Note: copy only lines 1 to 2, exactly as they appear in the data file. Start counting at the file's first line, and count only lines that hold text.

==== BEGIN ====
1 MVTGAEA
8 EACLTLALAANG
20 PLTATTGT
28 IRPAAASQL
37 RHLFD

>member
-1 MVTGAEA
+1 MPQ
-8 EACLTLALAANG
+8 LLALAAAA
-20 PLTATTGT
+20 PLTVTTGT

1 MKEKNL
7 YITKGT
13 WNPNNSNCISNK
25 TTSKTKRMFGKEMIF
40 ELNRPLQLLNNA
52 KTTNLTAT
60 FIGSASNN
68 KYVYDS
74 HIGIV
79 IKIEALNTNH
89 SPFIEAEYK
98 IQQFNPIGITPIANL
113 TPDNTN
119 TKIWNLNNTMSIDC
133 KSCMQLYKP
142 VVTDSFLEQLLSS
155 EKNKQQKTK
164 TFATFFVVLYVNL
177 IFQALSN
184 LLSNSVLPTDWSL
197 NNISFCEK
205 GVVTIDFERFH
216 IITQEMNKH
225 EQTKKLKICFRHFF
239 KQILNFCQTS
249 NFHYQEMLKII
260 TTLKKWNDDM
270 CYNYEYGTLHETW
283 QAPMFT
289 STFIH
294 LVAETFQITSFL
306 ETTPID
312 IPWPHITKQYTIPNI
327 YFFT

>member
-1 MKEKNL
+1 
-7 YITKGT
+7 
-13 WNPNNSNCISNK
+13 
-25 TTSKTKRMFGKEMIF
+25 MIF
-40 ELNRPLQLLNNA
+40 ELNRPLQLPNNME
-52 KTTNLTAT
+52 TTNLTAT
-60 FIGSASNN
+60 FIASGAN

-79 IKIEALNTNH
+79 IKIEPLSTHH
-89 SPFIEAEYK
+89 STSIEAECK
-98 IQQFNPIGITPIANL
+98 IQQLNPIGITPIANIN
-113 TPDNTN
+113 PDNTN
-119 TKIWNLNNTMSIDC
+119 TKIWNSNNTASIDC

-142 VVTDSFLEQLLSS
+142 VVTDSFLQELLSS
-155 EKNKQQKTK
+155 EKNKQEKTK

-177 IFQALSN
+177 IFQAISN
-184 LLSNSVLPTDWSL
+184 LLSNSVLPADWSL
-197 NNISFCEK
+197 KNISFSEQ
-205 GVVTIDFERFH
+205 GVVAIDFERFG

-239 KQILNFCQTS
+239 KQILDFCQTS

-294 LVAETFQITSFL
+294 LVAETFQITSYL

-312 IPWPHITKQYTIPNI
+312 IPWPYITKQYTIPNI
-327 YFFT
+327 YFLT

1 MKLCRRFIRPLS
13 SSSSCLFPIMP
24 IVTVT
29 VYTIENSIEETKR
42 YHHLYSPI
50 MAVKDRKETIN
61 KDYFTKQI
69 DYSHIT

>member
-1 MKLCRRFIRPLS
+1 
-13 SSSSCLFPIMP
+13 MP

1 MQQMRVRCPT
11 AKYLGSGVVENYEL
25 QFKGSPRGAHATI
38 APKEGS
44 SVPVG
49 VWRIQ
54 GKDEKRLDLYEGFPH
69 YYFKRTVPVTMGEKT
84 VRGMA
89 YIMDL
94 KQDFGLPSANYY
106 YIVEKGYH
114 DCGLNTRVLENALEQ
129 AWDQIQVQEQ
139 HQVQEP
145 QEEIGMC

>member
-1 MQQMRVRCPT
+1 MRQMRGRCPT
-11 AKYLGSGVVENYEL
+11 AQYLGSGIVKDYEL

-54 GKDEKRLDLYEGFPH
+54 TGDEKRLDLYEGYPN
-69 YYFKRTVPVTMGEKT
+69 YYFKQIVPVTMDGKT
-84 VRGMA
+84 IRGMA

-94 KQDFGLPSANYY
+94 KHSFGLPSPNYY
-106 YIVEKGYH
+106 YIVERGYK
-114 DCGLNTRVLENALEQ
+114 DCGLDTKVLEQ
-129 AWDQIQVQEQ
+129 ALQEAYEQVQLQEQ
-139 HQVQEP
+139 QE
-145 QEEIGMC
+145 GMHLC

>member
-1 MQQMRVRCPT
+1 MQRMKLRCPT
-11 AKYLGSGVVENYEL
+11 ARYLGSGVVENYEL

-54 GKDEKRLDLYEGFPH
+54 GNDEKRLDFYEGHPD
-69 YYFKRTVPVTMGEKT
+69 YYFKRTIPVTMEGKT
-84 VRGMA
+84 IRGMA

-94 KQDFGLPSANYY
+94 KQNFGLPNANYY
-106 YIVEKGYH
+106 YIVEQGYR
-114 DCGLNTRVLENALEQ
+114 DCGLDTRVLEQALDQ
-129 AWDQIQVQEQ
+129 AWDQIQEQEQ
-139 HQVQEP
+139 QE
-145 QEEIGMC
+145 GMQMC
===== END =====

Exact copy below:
1 MVTGAEA
8 EACLTLALAANG